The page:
Insomnia, anxiety, allergic reactions, palpitations and withdrawal – a list of symptoms from an illegal drug? No, it’s what adults have known for years are the downsides of drinking too much coffee and tea.
Unfortunately, now the kids are emulating their parents by drinking energy drinks that typically have twice the caffeine of pop and just about as much as a cup of drip coffee. The kids think these drinks are cool, their logos are eye-catching and they are easy to get at corner stores and grocery outlets.
A single can of Red Bull or Monster falls within Health Canada guidelines for caffeine consumption for older teens, but what happens if two or more are consumed in a day?
Should the government have taken a tougher stance and prevented these drinks from being sold anywhere but pharmacies? The more adults try to regulate teen behaviour, the more challenges they face. And the fact that caffeine is mildly addictive is not lost on companies marketing their products to kids in new and innovative ways. The popularity of these beverages among teens looking for a light buzz is reminiscent of the older generations’ interest in cigarettes.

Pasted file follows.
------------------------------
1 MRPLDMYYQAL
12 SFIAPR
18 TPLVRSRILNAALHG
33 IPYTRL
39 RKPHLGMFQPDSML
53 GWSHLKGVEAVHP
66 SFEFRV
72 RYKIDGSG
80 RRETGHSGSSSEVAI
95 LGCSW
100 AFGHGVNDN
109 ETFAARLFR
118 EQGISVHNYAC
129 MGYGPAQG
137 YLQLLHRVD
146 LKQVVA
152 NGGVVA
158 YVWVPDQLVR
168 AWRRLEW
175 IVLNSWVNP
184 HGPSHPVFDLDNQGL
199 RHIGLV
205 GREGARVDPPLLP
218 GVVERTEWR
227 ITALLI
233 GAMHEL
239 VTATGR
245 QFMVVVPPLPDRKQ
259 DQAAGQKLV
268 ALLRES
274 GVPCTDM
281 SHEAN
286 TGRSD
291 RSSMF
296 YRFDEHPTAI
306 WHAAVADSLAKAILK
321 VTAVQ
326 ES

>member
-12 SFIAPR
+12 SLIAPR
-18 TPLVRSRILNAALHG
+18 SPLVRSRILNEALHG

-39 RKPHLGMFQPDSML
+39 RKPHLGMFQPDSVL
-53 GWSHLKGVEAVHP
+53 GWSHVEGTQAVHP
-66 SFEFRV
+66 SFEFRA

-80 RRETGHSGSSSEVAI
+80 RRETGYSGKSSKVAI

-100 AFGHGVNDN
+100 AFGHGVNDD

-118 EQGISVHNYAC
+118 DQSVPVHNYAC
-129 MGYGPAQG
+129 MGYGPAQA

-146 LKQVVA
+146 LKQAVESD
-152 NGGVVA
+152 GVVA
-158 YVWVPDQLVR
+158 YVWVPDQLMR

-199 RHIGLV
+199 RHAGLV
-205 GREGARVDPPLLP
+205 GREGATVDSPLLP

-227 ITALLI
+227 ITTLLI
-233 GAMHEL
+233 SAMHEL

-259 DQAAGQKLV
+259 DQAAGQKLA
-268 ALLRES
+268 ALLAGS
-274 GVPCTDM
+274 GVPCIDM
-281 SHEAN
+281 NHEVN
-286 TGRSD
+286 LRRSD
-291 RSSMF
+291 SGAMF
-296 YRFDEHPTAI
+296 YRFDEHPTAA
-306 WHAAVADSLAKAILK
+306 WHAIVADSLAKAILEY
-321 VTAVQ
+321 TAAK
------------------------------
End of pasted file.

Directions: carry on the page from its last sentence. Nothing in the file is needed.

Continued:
For teens, water is boring, pop is old-school and so is juice, although neither are great as they are full of sugar.
But are we comfortable with kids picking up an energy drink at lunch or on the way home from school?
At the very least, parents should be educating themselves as to what their children are ingesting. Health Canada’s suggested limits for daily caffeine intake are roughly 2.5 mg per kilogram of body weight. Parents can at least use the new content disclosure rules to find out whether their kids’ drinks measure up.
– Black Press